Why I love... the LRB
Senior editor Rob Hobson tells us why reading the London Review of Books increases his intelligence – and could increase yours, too...
Books make us cleverer. You know this, I know this. It follows, then, that reading a magazine about clever people reading clever books should create some sort of event horizon in the collective IQ of the nation.
Last month, I calculated the value of pi to 11,000 decimal places while eating a quantum sandwich. That’s how clever the London Review of Books makes me. To those people that find this claim unconvincing – those of you, for example, who work with me on a daily basis – I can only say that I’m very good at masking my fearsome intellect with a veneer of irritable insouciance.
The LRB does books. It also does politics, film and the occasional rambling essay by Alan Bennett. Why is it brilliant? Because it never takes your intelligence for granted. In an age in which we’re relentlessly force-fed exposition without being given the opportunity to interpret it in our own way, it’s one of the few publications kind enough to assume that its readers are capable of forming original thoughts.
This isn’t to say it’s impenetrable. It has embraced the digital world, with a blog and Facebook page, and does the bitesize nugget as well as the intimidating 5,000-worder that delicately sinks a stiletto heel in the back of US foreign policy.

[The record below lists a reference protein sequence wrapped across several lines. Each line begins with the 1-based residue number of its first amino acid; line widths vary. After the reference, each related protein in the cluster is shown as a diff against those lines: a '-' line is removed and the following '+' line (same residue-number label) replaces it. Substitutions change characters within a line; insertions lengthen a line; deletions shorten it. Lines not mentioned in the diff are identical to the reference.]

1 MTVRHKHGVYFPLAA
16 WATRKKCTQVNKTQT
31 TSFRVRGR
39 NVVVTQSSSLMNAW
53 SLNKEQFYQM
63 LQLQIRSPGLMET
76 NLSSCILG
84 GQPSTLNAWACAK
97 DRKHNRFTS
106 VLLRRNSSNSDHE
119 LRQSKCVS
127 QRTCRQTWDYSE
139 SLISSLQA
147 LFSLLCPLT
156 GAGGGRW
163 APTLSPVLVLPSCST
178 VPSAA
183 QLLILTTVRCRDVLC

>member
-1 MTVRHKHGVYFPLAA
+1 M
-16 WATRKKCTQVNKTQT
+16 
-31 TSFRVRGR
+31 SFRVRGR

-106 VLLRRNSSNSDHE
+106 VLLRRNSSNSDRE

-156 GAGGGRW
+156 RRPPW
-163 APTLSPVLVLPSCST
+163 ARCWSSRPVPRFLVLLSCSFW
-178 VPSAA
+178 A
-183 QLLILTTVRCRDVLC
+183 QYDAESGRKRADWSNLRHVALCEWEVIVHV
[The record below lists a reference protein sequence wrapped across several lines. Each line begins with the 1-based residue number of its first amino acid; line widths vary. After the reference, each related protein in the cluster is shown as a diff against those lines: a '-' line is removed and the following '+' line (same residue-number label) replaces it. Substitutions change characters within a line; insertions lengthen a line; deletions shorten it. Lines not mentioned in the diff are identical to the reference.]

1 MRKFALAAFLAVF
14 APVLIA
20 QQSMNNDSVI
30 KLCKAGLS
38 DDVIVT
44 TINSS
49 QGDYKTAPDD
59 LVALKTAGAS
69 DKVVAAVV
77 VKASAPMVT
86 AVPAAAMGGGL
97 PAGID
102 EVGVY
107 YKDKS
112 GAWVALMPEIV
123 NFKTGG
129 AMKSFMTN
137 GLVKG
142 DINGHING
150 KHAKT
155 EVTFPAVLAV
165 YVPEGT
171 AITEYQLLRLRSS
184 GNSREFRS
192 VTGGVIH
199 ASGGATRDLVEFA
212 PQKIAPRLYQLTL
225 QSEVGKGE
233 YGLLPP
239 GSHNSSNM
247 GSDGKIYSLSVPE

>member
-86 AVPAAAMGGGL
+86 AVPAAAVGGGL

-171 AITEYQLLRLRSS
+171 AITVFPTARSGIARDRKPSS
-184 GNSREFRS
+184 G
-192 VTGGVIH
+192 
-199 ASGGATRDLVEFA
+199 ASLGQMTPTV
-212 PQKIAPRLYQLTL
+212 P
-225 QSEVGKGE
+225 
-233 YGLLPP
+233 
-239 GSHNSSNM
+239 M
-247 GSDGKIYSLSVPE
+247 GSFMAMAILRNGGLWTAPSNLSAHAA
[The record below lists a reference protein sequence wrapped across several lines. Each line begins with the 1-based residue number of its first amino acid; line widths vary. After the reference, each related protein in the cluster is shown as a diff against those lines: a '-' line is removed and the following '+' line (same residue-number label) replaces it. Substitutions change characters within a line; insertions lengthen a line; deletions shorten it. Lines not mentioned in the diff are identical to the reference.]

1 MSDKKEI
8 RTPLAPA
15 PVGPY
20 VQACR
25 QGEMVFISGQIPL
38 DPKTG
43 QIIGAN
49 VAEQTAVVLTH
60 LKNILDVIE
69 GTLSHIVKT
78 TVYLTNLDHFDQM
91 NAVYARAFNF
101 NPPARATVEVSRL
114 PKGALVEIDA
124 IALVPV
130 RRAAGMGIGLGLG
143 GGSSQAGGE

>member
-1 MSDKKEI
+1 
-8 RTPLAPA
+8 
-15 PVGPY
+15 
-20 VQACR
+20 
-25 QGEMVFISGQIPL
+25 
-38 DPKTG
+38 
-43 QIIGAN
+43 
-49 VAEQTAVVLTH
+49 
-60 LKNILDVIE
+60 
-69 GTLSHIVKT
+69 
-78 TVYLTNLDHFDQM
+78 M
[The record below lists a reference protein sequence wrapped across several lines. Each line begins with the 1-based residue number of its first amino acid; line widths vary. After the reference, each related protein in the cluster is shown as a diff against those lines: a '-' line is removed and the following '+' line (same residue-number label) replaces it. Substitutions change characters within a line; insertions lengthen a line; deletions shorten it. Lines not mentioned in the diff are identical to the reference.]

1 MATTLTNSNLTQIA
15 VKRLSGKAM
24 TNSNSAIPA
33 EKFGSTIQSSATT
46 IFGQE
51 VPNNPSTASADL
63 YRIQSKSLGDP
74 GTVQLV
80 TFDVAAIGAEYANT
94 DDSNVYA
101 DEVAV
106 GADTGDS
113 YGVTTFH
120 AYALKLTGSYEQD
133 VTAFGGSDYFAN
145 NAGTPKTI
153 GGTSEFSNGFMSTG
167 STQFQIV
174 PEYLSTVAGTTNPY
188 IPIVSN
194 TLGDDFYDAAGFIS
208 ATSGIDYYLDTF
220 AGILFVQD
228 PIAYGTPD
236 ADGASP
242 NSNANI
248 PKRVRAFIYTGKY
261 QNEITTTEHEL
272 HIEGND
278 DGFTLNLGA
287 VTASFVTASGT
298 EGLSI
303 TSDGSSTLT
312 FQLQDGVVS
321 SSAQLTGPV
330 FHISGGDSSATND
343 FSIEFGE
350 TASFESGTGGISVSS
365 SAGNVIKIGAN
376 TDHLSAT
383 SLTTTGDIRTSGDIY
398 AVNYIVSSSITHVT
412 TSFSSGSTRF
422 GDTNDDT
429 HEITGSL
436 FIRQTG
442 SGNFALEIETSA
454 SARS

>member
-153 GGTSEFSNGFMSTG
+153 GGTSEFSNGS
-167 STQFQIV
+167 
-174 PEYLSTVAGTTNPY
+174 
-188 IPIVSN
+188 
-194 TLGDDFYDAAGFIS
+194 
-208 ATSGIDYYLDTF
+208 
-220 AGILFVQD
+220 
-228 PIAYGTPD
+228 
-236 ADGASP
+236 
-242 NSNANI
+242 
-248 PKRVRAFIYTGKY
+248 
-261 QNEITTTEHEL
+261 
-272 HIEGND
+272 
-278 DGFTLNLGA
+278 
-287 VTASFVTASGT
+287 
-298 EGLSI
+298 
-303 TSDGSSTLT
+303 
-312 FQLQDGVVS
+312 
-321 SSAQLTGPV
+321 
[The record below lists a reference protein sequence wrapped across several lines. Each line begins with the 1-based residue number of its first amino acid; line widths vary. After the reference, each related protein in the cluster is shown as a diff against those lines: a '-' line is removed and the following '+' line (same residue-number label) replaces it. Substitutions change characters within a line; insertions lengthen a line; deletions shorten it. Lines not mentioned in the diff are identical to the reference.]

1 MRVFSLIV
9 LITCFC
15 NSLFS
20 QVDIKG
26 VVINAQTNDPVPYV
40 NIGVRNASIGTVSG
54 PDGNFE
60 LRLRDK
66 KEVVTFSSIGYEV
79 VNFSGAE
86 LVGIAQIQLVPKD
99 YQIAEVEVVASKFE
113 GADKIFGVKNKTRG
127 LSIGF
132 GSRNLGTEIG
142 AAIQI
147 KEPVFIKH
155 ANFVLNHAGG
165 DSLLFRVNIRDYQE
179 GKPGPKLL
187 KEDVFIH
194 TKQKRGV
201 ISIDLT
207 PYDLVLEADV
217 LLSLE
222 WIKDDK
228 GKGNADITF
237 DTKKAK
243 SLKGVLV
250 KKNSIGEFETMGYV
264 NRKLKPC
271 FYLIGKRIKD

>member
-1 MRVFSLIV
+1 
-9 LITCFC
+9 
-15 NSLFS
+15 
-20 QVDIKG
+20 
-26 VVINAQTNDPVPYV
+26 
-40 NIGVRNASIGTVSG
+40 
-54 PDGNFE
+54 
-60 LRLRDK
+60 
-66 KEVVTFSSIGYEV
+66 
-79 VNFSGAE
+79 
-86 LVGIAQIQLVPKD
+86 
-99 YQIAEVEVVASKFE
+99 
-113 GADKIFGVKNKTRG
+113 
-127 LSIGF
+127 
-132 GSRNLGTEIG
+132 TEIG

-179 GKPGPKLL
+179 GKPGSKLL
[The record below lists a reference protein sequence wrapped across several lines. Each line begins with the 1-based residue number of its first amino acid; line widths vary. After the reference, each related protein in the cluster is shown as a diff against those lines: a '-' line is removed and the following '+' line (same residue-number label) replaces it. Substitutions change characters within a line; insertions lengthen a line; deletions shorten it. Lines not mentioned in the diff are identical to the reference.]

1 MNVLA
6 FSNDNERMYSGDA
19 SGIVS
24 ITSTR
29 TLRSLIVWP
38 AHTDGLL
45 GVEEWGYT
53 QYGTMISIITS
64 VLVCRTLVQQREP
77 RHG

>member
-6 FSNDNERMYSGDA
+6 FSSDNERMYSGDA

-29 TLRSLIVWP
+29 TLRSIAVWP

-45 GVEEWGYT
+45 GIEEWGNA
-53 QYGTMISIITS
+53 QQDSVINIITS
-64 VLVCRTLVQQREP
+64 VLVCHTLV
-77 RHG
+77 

But it also has a healthy sense of the absurd, as we discover in a piece on the greatest newspaper headlines of all time. You’ll be unsurprised to hear that 'Naked dwarf porn double found dead in a badger hole in Wales' ranks highly, although for me it can’t compete with the ineffable majesty of the Times’ announcement that Michael Foot, then leader of the Labour party, would be chairing a committee on European disarmament: 'Foot heads arms body'.
Sadly, one of the LRB’s best-loved features was discontinued in 2011. No longer will we subscribers be able to enjoy the wittiest, oddest personal ads in the English language, most of them seemingly concocted at 3am by inebriated professors. I’ll finish with an example but, if you’re inspired to read more, an anthology is available.
I hate you all. I hate London. I hate books. I hate critics. I hate this magazine, I hate this column and I hate all the goons who appear in it. But if you have large breasts, are younger than 30 and don't want to talk about the novel you're 'writing', I'll put all that aside for approximately two hours one Saturday afternoon in January. Man, 33.